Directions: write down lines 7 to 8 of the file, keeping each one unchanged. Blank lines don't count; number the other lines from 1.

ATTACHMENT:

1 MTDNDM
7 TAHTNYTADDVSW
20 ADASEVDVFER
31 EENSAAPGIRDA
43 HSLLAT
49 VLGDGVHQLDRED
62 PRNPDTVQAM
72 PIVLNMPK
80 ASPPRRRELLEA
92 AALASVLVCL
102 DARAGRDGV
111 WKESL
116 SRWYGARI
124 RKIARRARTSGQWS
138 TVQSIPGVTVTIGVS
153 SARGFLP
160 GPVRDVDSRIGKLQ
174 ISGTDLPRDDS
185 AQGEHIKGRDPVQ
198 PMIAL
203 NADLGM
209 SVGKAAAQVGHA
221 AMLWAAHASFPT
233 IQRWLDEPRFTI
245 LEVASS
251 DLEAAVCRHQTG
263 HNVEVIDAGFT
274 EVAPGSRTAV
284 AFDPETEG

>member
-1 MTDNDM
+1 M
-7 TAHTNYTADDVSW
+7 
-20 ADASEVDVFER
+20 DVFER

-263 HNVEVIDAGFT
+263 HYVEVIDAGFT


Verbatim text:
62 PRNPDTVQAM
72 PIVLNMPK